19.  In any event, the Registrar of Titles took no action to remove the caveats, pending the outcome of the proceedings that he thought were on foot.


20.  This necessitated the plaintiff issuing its own proceedings and seeking an order for removal of the caveats under section 90(3) of the TL Act. Before initiating proceedings, its lawyers sent a letter demanding that the caveats be removed. In that letter, the lawyers for the plaintiff foreshadowed an application for costs against the lawyer for the caveator.


21.  After the proceeding was issued, and directions were made about filing further affidavits and submissions, Mr Arbab consented to the removal of the caveats and to an order that he pay costs an indemnity basis.


22.  The plaintiff then made this application for an order that the caveator’s lawyer pay its costs of the application, on an indemnity basis.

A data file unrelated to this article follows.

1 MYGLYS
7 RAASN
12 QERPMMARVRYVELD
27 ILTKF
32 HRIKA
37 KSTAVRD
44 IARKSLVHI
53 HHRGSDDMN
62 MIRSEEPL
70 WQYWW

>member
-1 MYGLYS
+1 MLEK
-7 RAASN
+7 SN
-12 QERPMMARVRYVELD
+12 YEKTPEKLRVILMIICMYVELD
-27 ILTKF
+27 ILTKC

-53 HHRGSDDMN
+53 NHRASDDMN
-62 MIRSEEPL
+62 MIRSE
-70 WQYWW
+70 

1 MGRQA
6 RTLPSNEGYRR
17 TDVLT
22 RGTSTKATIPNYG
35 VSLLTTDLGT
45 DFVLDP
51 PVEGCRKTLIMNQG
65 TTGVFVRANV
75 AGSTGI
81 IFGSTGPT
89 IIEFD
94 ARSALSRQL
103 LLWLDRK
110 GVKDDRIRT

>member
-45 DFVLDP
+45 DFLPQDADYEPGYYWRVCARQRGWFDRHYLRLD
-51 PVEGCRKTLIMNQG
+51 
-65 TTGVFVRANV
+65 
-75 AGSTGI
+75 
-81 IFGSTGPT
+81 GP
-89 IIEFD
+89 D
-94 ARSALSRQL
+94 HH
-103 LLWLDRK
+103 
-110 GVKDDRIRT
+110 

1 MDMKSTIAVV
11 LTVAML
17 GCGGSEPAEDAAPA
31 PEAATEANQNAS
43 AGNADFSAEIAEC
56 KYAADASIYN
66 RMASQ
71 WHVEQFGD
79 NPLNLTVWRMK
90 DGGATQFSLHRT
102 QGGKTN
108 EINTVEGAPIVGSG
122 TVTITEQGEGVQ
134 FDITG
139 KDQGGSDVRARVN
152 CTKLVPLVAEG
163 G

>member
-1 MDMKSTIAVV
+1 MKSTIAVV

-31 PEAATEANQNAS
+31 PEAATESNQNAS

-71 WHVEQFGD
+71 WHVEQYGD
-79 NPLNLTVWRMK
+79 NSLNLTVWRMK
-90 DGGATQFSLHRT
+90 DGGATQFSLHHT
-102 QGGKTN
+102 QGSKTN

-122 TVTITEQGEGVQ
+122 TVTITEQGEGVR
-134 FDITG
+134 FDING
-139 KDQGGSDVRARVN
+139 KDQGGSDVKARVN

23.  At paragraphs 56 and 57 of his judgment, Garde J noted (emphasis added):

It is well established that the lodging of a caveat is a serious business. It has the potential to affect commercial transactions and the lives and financial interests of others, and is not available as a bargaining chip. A shareholder has no caveatable interest in land belonging to a company.


57. The only proper purpose in lodging a caveat under s 89(1) of the Act is to protect the estate or interest claimed in the caveat by operation of the statutory injunction against the registration of subsequent dealings and to provide notice of the existence of the estate or interest to those who inspect the Register. The lodging of a caveat for ulterior purposes is a serious misuse of the statutory provisions.


24.  The Honourable Justice Garde then analysed the cases relating to indemnity costs, and noted:

In Love v Kempton, Forrest J observed that a person who lodged a caveat without proper grounds should be brought to book if others are forced to resort to court proceedings to remove a caveat which has no proper basis. The costs associated with removal of a caveat are heavy and the difference between standard costs and indemnity costs is considerable.


25.  Garde J concluded that special circumstances existed in this case, such that the defendant, Mr Arbab, should be ordered to pay the plaintiff’s costs of the proceeding on an indemnity basis.


26.  At paragraph 70, Grade J noted (after analysing the facts leading to the lodging of the caveats):